Thoughts and issues regarding the past and present of a great football club by "The Chronicler".

Wednesday, 29 December 2010

Where to now?

The feelings of the typical Villa fan are currently probably akin to the feelings of the bride spurned at the alter. She thought that her future was laid out, but she was cruelly cheated.

1982 was a year that resonated strongly in the Villa camp and has done ever since. It has been the constant reminder of what can be achieved given the right ingredients, but, significantly, the manager that effectively took Villa to their climax was also lampooned at one stage during his team re-building. Despite his achievements to 1979, he found that the Villa fans expectation was high (and totally expectant) despite the fact that only 5 years before the club was stuck in the lower division. But he (and Tony Barton) won out in the end.

Since then, Villa’s fortunes have waxed and waned, and, because a new owner emerged in tandem with a manager that somehow was seen as having charisma a-plenty, Villa’s following thought that a repeat of the 1982 success was just around the corner. In the three years culminating in 2010, expectations were maintained, only to be dashed when their hero manager walked away – and at a deadly moment.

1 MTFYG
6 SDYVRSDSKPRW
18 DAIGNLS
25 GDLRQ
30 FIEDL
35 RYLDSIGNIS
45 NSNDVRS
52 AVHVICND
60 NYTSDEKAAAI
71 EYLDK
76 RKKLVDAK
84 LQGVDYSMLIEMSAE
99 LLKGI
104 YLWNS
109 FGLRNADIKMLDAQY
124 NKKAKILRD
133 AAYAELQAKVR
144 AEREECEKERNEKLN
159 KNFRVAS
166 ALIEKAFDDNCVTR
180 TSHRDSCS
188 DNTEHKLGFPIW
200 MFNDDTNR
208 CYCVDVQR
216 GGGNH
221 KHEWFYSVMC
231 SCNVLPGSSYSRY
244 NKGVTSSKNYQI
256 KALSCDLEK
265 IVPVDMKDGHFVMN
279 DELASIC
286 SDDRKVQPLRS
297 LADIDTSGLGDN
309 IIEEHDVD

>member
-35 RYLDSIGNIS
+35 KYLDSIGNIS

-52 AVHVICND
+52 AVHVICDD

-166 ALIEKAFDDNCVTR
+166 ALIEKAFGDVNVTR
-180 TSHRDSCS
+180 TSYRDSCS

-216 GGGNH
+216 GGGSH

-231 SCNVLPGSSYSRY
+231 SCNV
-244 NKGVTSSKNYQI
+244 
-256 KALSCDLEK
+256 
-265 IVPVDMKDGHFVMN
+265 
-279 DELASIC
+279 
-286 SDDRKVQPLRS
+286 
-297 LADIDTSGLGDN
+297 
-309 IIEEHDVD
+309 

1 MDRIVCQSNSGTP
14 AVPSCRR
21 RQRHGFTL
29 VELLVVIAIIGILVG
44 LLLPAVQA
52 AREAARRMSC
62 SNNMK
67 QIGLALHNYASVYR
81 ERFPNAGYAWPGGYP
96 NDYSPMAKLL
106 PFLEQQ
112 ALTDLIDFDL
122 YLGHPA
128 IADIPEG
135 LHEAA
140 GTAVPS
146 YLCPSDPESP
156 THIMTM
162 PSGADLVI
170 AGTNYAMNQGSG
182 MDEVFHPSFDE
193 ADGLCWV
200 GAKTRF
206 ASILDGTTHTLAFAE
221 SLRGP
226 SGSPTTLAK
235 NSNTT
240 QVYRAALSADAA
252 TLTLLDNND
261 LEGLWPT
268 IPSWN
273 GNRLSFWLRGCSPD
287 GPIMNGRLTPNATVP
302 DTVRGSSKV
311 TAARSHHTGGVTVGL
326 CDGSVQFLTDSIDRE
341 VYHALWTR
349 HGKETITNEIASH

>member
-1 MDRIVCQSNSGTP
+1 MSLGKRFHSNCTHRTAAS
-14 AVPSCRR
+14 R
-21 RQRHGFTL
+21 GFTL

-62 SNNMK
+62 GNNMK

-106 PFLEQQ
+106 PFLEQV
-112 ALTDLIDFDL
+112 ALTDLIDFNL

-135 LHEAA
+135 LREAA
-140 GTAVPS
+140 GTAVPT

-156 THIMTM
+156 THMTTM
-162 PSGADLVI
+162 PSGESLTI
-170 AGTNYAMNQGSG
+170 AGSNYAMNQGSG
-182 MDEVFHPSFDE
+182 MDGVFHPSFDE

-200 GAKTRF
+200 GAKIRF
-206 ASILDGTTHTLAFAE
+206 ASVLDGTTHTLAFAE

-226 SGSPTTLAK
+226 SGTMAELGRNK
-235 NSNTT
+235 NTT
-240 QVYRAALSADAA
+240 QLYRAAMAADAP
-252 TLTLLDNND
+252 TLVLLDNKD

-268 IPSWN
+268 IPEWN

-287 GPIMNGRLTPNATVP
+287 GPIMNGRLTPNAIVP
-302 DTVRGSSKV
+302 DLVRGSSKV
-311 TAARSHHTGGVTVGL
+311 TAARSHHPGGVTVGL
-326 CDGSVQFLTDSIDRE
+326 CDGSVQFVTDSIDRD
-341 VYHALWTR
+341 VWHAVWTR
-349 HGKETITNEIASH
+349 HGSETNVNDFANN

In stepped a former Liverpool champion. He was virtually the only manager available with any significant pedigree, and was given the job of turning around what may well have been something resembling a debacle. I presume the highly-qualified M. Houllier has seen something drastically awry at Villa Park, including the scouting system, the players’ reward structure, the fitness regime, the attitude of some senior players and the style of play. In a brave move, he has chosen to try to attack all the deficiencies from the outset and during this process encountered one player injury after another. Furthermore, he has still not had the chance of buying-in new talent.

AVFC have already used 27 players this season, and there have been hardly two matches in sequence when the same team has walked out onto the pitch. Nevertheless, I feel that M. Houllier knows what is needed and is trying to build on rock rather than the sand that characterised the previous manager’s period in office. In January he has the opportunity to sign a couple of players with the iron in the soul necessary to keep Villa afloat this season.

Yes, we all know that Aston Villa should not be where they are in the League, and all Villa fans want the matter sorted. There have been troubles before at this great club, the most serious of which occurred years before the current younger generation of supporters. There was a way through those former troubles, and there is a way through them now. However, no knee-jerk reaction is going to get it ‘sorted’; the manager has a very difficult job and, really, the only way of fans helping the club is to acknowledge that promise has been shown (take the Manchester United match as an illustration) and to vociferously back that promise and M. Houllier’s work in moulding a basis for a better push next season.